The Radical Transformation of Anthropology – Herb Lewis’ review of dramatic changes in Anthropology

History Seen through the Annual Meetings of the American Anthropological Association, 1955-2005, Project Muse Website
Herbert S. Lewis

There are those who celebrate the radical transformation of anthropology, those who mourn it, and those for whom it is unknown ancient history. The world of cultural and social anthropology was turned upside down long ago, but this great transformation has not begun to be documented.1 In this chapter I want to offer a brief account of when and under what circumstances the momentous changes that produced a radically different discipline began.

The Association of Senior Anthropologists sponsored a session for the 2004 annual meeting of the AAA with the title “The 1960s Radical Restructuring of Anthropology: The Making of Anthropology as We Know It.” In the abstract, Paul Doughty asked, “To what degree did the 60s counter-culture zeitgeist contribute” to the “restructuring of anthropology[?].”

I contend that it had everything to do with the transformation of American anthropology. Without the ’60s as we knew and lived them, ours would be a very different intellectual and professional world. I shall attempt to document this claim through a chronological investigation of the programs of the annual meetings of the AAA, especially through the crucial years from 1965 to the early 1970s, drawing upon the programs and abstracts of those years as well as on my own memory of the events and the zeitgeist. But first I must briefly characterize the nature of the major transformations that I will discuss.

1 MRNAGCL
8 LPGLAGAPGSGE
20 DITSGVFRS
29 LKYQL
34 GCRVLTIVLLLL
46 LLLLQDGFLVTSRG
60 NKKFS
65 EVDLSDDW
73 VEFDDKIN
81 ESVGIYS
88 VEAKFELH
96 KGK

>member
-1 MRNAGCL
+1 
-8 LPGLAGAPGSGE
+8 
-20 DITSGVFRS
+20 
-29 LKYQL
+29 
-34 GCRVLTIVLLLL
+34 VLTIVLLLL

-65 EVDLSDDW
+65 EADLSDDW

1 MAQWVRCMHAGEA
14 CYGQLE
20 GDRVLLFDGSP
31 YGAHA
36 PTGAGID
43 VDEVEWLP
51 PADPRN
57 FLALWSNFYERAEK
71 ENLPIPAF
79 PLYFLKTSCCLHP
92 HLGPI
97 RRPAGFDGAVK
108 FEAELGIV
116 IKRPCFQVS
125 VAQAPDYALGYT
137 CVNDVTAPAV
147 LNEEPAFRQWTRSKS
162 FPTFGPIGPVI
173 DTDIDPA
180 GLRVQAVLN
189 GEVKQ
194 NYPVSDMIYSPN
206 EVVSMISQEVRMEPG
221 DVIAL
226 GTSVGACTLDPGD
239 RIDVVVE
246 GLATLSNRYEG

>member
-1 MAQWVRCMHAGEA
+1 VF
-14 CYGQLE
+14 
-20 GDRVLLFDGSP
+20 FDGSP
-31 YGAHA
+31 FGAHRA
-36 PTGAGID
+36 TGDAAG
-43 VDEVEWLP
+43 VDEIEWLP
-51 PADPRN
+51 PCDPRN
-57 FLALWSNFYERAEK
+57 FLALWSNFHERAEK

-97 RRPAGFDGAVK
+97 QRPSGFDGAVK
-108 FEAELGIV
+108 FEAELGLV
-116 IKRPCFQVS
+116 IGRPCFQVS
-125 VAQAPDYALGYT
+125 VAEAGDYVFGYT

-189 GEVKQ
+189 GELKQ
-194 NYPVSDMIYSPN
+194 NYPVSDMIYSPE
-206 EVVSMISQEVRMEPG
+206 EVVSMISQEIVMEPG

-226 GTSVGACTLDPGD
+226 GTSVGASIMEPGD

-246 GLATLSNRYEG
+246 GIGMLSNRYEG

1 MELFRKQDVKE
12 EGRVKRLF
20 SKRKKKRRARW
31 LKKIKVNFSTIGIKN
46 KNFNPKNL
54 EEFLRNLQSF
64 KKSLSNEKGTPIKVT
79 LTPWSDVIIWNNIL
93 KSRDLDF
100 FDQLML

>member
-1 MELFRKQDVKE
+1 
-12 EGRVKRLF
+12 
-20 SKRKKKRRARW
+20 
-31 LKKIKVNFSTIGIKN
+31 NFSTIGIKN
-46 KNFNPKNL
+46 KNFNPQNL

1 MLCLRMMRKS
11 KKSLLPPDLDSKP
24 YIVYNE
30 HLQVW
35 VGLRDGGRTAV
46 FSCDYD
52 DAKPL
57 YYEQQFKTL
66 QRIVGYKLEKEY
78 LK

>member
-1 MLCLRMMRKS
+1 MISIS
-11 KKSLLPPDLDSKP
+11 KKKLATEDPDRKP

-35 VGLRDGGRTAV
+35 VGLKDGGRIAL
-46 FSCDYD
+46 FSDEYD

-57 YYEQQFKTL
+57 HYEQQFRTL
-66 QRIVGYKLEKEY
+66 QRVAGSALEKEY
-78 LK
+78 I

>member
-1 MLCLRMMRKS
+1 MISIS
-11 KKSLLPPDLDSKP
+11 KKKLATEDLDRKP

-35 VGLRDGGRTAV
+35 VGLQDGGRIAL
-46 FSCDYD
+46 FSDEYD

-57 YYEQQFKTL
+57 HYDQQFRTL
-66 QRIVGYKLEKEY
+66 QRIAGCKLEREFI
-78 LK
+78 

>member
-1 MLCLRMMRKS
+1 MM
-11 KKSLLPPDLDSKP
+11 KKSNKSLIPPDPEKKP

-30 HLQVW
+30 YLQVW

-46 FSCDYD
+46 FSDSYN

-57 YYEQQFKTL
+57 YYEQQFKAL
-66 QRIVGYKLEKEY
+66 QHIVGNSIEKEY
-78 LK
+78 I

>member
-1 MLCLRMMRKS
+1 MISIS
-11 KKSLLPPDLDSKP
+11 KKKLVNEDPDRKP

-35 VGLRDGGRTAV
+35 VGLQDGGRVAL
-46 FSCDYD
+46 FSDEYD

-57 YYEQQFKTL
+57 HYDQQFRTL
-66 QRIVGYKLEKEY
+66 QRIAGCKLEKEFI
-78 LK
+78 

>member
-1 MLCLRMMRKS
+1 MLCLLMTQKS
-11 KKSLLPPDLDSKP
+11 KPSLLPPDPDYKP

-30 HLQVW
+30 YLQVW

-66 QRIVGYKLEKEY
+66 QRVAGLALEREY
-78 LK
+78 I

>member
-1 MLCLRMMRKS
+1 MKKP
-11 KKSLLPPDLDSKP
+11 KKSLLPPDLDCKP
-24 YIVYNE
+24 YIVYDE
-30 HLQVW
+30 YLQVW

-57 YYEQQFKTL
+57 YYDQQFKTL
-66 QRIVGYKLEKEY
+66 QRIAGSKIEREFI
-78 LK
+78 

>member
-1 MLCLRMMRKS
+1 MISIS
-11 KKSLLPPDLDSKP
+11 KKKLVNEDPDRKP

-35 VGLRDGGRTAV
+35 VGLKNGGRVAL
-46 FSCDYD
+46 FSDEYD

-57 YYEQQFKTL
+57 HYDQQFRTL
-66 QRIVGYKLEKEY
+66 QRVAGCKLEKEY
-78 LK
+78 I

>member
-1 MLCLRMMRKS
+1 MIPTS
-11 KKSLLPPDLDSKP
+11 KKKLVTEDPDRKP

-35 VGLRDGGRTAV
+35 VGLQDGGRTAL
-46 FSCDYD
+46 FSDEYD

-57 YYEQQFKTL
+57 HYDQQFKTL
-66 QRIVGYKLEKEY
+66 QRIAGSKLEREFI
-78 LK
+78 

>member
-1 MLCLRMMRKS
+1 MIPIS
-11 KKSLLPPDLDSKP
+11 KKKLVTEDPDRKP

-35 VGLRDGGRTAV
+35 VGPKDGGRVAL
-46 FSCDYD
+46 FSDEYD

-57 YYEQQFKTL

There have been many aspects to the restructurings and transformations of American anthropology over the past four decades; of course, not the least of which is the remarkable growth in the size of the field and the degree of diversification this has entailed. But the ones that I want to focus on involve both the practice of cultural anthropology (social anthropology, ethnology, ethnography) and an ethos, a mentalité, a mindset, a general disposition. Anthropology and anthropologists have been profoundly affected by the same forces that have influenced so much of American, European, and world intellectual life, of course-those we sometimes abbreviate as “the posts.” But these developments have taken a special form in our case.